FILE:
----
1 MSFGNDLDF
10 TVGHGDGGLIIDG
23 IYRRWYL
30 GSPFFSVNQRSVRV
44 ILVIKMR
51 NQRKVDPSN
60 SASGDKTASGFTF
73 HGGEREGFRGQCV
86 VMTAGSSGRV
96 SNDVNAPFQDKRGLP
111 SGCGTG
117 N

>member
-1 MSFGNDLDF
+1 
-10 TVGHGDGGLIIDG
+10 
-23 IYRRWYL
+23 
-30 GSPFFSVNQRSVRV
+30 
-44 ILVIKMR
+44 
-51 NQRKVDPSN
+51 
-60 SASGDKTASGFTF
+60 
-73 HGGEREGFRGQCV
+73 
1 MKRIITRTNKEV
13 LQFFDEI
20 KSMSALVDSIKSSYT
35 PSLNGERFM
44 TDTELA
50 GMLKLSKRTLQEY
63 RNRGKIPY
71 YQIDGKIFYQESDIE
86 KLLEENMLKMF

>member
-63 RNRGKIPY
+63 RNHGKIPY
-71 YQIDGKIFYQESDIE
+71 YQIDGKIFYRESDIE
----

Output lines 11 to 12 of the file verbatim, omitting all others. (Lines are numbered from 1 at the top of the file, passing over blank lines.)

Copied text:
111 SGCGTG
117 N